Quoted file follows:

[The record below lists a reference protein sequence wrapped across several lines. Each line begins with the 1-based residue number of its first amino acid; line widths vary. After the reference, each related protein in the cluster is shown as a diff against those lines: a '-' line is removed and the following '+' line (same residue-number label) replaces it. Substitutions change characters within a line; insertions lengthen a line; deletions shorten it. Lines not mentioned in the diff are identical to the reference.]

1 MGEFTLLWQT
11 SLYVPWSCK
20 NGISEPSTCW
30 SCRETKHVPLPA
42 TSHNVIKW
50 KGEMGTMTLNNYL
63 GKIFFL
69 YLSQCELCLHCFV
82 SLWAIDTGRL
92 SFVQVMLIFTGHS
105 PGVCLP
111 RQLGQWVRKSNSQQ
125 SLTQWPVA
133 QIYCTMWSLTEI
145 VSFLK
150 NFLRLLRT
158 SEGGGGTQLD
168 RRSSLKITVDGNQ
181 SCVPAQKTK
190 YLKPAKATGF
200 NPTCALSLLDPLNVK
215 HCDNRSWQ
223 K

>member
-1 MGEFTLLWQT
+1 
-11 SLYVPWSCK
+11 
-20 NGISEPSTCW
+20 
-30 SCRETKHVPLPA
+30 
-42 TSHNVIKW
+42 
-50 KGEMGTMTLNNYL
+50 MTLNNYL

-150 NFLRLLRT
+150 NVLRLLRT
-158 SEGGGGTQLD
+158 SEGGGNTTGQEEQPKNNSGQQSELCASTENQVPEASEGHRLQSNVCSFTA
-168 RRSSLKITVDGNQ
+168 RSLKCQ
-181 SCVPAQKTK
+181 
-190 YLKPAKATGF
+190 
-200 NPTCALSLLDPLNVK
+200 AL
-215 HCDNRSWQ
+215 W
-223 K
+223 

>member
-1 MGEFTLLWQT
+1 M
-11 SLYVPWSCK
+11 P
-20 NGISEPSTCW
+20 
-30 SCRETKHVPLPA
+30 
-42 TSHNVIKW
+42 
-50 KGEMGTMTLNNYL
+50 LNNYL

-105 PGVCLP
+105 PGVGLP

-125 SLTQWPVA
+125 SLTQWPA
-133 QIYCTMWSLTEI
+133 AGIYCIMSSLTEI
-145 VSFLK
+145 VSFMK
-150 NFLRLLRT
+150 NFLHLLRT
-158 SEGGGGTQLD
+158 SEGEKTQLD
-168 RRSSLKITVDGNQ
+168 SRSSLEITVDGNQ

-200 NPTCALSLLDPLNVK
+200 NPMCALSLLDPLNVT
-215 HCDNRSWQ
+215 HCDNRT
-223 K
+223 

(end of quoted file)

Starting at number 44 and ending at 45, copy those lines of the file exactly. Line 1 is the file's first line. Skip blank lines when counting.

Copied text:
-181 SCVPAQKTK
+181 